3

I'm an amateur photographer looking for a wireless flash trigger. My gear is Canon 70D with Speedlight 380ex.

My question is: what should I look for in a flash trigger? How important is the trigger speed?

4

Actually, the most problematic part of your equation here is the 380EX. It doesn't do Canon's wireless eTTL slave mode, which is probably why you're looking for triggers, but it has no manual power control setting capability, so even if you can get it to fire off-camera, you can't control the output and it can only fire at full power. And if you get TTL-capable radio triggers and use eTTL to control the power output of the flash, the problem is that the 380EX speaks e-TTL, not eTTL-II, so metering might be off.

You may want to consider swapping the 380EX for a newer eTTL-II flash (or 3rd party equivalent), that has manual power control and can be slaved to the pop-up flash in your 70D (e.g., a used 430EX/430EXII/580EX/580EXII--the IIs can also be camera menu-controlled)

In terms of flash triggers, it mostly depends on your budget and the method by which you want to trigger the flash. There are multiple methods to trigger. Physically, the triggering means are:

  • cable
  • optical
  • radio

Each of these types of triggers also tends to break down into two subgroups: manual or TTL-capable. All the manual methods simply communicate the "fire" signal in sync with the camera so that the flash goes off while the exposure is being made. And that's pretty much all they do. They can't communicate anything else: TTL, HSS, remote power control--these all require the proprietary non-sync signals on the hotshoe, and the electronic communication protocol differs from brand to brand. So if you want all the goodies, make sure you're getting triggers compatible with your camera body's brand.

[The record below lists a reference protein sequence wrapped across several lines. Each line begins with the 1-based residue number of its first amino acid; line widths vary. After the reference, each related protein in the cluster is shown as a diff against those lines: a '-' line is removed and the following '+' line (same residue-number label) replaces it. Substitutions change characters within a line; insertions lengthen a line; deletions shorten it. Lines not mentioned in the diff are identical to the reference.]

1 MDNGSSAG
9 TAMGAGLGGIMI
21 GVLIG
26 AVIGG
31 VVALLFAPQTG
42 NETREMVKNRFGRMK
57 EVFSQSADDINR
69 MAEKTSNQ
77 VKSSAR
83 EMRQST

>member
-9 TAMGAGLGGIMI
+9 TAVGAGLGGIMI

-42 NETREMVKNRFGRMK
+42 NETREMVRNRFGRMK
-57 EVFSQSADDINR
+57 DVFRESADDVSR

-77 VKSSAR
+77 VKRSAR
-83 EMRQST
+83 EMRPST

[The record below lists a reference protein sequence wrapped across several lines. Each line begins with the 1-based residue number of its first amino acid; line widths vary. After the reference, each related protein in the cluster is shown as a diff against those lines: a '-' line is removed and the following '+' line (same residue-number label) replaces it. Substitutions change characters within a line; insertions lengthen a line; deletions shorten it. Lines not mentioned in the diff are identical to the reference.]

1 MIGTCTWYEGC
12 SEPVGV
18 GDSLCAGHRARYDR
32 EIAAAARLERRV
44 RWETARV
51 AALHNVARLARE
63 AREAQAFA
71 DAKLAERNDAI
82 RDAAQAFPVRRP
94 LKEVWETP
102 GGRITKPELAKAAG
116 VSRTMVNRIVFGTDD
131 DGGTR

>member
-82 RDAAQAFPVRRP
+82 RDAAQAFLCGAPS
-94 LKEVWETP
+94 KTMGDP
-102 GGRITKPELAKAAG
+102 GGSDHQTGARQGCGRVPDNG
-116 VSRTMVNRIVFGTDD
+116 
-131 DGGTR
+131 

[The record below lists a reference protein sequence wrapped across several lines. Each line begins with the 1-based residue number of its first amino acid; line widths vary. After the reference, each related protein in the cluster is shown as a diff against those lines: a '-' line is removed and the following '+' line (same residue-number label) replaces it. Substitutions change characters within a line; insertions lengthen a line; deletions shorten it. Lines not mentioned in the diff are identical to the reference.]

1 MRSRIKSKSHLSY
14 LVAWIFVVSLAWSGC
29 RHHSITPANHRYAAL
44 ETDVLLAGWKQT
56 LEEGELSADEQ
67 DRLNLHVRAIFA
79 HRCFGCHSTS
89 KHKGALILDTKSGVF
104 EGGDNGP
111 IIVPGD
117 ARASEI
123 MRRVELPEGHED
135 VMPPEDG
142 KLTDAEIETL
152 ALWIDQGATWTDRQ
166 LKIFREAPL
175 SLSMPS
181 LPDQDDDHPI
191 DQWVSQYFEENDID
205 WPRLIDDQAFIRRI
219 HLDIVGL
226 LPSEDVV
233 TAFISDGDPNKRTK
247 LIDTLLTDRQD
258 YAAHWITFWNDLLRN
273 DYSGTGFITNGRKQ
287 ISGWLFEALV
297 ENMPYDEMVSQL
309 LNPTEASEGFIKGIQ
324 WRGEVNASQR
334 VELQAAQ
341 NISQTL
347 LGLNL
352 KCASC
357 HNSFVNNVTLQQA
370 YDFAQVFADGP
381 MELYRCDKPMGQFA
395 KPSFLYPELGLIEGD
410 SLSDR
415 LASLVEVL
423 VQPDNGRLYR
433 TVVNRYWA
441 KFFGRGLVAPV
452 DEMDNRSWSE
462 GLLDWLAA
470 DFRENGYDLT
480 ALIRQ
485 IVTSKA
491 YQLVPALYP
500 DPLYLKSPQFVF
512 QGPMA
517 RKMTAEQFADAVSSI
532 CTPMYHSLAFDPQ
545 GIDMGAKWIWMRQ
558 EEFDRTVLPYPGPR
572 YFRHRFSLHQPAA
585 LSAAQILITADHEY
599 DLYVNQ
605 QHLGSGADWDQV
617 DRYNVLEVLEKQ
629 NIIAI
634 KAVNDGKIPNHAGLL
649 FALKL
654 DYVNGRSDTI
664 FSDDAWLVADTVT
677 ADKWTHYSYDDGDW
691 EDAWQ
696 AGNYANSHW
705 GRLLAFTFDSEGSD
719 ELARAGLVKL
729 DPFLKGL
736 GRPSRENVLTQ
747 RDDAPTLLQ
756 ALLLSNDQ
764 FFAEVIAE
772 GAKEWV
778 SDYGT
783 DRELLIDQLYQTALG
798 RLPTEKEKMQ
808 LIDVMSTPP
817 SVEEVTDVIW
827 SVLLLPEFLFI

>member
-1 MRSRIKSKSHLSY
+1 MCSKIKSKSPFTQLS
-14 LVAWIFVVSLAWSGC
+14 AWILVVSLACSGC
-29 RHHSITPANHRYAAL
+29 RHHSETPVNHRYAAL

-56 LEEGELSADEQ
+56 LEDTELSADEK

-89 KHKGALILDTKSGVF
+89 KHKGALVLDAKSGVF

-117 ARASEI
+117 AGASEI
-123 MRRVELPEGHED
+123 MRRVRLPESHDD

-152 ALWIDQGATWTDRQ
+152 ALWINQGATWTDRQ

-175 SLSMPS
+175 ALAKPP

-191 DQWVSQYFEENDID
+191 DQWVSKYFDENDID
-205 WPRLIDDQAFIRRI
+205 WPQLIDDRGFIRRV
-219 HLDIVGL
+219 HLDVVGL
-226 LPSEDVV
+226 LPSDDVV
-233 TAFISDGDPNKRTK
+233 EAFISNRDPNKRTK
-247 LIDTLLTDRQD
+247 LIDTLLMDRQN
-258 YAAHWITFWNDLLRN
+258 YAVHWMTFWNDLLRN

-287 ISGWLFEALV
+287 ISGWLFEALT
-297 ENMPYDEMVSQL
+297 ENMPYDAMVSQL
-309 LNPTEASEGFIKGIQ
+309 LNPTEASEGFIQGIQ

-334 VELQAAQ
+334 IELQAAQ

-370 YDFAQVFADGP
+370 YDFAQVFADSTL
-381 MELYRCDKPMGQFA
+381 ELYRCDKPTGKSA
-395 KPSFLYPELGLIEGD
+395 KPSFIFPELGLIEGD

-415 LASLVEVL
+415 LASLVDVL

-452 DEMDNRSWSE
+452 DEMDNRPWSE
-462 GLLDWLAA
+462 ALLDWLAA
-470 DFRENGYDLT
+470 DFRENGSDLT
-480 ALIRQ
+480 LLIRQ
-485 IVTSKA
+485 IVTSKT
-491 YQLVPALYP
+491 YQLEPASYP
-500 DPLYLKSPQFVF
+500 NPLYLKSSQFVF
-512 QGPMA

The speed of the triggers only really matters if you're going with a manual method, and will therefore be kept at or below your max. sync speed (in the case of the 70D, that'd be 1/250s). Propagation delays on the radio triggers can lower this even farther, but you're generally more worried about this with a full-frame camera, since the larger shutter travel can mean a slower sync speed than with a crop.

Features to look for in non-radio triggers

Cables

Length and robustness, of course. But primarily you'll be concerned with the connectors and whether or not your camera and/or flash have ports to hook the cable to. TTL cables will have full hotshoe-to-foot connectors with all the contacts/pins. Manual cables can use darn near anything that can communicate a simple short, but the most common connectors will be PC (Prontor-Compur) and 3.5mm (aka 1/8") miniphone. Cameras and flashes typically only have PC ports in them, but you can get hotshoe/foot adapters that can convert the sync signal to PC or 3.5mm.

Dumb Optical

Again, the connector or adapter comes into play in how to connect one of these to your flash. And some slaves can ignore a pre-flash which can be important if you plan to use the on-camera master flash in TTL. But Canon EX speedlights have a weird kick in their gallop and quite a few of the more noteworthy slave (e.g., Wein peanut) don't necessarily work well with the EX circuitry. The Sonia-brand green-based slaves, however, are known to work well, but cannot ignore a preflash. These slaves are manual only and must have line of sight to the mastering flash burst.

Smart Optical

This is proprietary and can be more expensive than manual because you typically need both the flash and the camera to speak it, or you need another flash to be the master unit. It's also line of sight and range limited--especially outdoors in bright sunlight. But it's also going to be the fullest-featured system and the one covered under OEM warranty if you purchase OEM gear. There are 3rd party flash units, however, that can "speak" this protocol. And this is often the cheapest way for a newb to get started since with a new camera body and a new flash, they already have the gear.